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Against the backdrop of record levels of student loan debt—expected to exceed $1 trillion in the United States this year—the trustees of Colby College recently reaffirmed their commitment to replacing student loans with grants. The program makes it possible for students with financial need to graduate debt-free and directly addresses concern about the effect of student debt on the economy—concern that led President Obama to announce executive actions to reduce student loan payments.
In early 2008 Colby announced it would replace loans with grants in students’ financial aid packages. A number of colleges made similar pledges around the same time. The stock market plunge later that year caused many institutions to rethink, and in some cases quietly eliminate, so-called “no-loan” policies.
Colby’s commitment stands.
“It’s principally about access and affordability,” Colby President William D. Adams said of the initiative. “As comprehensive fees rise, we need to do more to make sure that no qualified student is denied a Colby education because of concerns about paying off student loans.”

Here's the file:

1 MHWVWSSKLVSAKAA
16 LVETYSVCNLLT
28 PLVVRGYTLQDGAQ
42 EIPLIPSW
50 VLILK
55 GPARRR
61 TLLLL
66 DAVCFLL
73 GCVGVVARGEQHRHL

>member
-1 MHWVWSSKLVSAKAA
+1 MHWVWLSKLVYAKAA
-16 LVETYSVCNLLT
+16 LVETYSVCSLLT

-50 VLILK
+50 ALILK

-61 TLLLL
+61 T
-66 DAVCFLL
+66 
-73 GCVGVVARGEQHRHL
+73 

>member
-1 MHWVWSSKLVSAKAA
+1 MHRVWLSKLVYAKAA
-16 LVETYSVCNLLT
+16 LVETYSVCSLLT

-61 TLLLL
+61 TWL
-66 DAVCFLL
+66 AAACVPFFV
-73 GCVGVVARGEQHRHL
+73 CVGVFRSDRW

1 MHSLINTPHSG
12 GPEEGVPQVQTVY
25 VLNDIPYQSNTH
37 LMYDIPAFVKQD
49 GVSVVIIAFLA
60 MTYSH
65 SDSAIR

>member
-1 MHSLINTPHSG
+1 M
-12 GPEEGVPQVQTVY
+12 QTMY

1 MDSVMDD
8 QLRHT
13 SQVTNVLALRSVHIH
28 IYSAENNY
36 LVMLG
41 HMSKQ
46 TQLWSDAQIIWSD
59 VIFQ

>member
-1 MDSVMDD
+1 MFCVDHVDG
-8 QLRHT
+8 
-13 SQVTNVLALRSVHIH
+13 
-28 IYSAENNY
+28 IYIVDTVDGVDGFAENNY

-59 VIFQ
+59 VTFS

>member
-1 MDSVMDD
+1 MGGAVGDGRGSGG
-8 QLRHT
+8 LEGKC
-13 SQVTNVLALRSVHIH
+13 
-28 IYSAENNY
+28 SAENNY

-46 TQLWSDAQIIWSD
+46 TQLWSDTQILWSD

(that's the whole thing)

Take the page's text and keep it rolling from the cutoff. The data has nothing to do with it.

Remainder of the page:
Colby’s current comprehensive fee, which includes tuition, room, and board, is $53,800. The average first-year financial aid package is $39,230. Colby awarded more than $25 million in grant aid during the 2010-11 academic year.
This initiative is one of several at Colby aimed at ensuring that a student’s qualifications, not ability to pay, are the only criteria for admission, and that once here, all students have the same opportunities, regardless of their financial resources. Other initiatives include offering College funds to enrolled students who couldn’t otherwise afford to take unpaid internships and making stipends available for students to pursue academic research instead of campus jobs.
Founded in 1813, Colby College is the 12th-oldest independent liberal arts college in the nation. Colby provides a rigorous academic program that fosters transformational relationships between students and faculty. Graduates emerge as committed leaders ready to make an impact on their world. The college enrolls 1,825 students.